Palm oil refiners look to be out of a sweet spot. Wilmar, the world’s biggest refiner of the product used in everything from chocolate bars to instant noodles and biofuels, said on Wednesday that its net profit rose by 21 per cent in 2011. This might sound admirable, but it missed consensus forecasts. As a result, investors promptly wiped 11 per cent off the Singapore company’s share price.
At least these investors appear to be living more in the here-and-now. After all, crude palm oil hit an eight-month high on Wednesday. The theory is that rising prices will place pressure on refining margins, which fell by one-third at Wilmar in the last three months of 2011. Since palm oil refining and trading comprises half of Wilmar’s revenue, it is more exposed than its “ABCD” western peers (ADM, Bunge, Cargill and Louis Dreyfus), which deal in a far wider range of agricultural products.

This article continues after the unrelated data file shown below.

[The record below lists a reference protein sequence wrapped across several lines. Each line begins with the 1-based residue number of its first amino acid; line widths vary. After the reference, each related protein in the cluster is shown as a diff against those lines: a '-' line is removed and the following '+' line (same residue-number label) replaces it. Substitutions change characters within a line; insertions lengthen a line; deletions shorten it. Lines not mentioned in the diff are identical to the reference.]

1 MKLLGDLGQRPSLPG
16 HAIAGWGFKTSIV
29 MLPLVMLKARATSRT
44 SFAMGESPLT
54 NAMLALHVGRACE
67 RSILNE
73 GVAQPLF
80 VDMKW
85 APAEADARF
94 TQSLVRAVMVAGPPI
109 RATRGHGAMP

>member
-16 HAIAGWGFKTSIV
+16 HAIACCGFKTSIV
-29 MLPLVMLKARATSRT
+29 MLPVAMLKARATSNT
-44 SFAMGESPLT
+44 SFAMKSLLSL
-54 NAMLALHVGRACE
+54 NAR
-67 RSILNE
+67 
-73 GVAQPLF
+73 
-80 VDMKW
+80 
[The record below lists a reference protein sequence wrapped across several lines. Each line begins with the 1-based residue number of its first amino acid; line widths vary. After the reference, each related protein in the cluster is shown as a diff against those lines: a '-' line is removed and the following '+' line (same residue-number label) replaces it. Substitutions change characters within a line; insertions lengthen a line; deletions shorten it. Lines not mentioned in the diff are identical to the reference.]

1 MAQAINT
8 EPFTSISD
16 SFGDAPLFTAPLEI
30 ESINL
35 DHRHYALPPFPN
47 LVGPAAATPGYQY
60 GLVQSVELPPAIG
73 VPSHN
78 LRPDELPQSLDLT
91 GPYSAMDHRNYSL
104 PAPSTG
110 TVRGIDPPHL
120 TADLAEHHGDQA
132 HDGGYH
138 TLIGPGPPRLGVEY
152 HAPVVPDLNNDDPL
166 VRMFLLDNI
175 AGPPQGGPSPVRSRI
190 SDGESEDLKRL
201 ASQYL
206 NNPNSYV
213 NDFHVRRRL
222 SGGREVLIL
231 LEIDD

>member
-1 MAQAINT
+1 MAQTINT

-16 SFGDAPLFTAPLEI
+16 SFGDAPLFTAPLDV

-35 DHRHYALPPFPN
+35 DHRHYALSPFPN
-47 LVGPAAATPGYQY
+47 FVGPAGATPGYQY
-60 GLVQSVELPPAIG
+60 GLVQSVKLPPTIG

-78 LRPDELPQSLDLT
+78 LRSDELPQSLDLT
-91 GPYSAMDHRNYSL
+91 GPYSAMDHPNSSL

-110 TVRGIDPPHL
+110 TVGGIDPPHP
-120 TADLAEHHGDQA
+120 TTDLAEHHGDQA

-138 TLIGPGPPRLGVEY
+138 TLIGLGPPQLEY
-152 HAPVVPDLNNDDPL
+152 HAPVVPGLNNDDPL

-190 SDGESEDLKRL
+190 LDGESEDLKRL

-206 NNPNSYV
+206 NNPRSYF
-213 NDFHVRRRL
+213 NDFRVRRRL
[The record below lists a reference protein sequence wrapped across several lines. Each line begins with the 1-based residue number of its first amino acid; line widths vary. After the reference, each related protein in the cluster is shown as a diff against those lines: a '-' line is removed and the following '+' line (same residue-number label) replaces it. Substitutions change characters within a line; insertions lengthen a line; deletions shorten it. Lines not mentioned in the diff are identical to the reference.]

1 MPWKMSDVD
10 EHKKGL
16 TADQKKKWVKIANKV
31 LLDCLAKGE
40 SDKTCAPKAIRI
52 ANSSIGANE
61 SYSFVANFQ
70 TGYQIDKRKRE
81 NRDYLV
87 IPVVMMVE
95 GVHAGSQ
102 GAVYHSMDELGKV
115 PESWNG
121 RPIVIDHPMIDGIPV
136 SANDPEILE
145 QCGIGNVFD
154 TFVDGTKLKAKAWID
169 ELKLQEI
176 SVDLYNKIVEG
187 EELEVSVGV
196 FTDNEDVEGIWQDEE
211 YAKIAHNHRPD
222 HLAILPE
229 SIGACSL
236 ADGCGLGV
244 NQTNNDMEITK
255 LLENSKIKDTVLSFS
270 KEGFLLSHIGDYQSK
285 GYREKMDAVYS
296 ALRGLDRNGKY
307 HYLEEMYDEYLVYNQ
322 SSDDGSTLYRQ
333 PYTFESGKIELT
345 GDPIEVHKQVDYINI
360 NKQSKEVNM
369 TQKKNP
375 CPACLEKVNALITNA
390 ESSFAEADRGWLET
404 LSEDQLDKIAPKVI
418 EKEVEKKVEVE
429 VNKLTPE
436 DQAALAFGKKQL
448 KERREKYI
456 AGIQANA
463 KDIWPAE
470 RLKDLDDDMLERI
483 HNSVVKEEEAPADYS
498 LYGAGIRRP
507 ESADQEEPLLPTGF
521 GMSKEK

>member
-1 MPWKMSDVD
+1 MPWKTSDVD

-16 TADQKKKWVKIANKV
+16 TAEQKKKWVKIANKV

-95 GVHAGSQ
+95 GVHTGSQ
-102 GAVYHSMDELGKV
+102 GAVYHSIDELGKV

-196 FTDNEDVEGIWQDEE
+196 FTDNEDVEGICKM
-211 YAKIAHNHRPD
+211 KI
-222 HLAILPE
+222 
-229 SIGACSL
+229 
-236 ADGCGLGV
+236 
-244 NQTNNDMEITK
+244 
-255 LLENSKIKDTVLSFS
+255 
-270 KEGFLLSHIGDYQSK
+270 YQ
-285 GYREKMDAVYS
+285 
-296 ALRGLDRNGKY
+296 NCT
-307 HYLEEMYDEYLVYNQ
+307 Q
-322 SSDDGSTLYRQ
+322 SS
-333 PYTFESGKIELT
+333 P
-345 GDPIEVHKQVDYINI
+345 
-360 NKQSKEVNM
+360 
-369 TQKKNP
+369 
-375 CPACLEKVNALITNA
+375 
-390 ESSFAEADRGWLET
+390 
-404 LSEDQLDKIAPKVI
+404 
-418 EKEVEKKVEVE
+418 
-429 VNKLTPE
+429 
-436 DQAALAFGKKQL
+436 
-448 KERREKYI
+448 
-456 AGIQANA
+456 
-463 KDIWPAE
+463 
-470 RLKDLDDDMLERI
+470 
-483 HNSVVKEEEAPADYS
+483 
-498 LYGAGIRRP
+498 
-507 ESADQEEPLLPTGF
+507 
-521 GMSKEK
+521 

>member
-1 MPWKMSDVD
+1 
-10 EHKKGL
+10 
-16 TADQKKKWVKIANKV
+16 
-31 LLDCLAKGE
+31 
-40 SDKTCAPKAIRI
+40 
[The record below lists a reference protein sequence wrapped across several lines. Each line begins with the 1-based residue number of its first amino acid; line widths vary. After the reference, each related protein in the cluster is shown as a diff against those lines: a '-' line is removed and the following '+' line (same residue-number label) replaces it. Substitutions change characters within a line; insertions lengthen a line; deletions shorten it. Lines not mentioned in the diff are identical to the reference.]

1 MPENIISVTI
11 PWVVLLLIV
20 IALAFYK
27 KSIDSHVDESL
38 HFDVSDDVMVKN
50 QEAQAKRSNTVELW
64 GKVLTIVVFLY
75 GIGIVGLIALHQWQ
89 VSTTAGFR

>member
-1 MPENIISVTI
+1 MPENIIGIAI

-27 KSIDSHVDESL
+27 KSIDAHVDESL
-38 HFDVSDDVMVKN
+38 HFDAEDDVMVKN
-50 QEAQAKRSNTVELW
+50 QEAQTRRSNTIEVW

Wilmar, though, has some long-term advantages. It resides on the doorstep of the biggest palm oil consumers – China, Indonesia, India and Malaysia. These countries comprise almost half of global palm oil consumption, according to Oil World consultants. Wilmar has refineries in all of them bar India, giving it unrivalled access compared with ABCD. Wilmar has also moved into branded goods – it holds 45 per cent of China’s branded cooking oil market, for example.
The margins of these consumer brands were hurt last year when the Chinese authorities imposed price controls in an attempt to curb inflation. But they doubled in the last three months of the year after Wilmar was allowed to raise prices again.
Agricultural commodity traders are going through a tough time as raw material prices soar. Wilmar trades at a premium of one-third to Bunge’s multiple and 14 per cent to ADM’s. That seems justified. Palm oil and Asia go well together.
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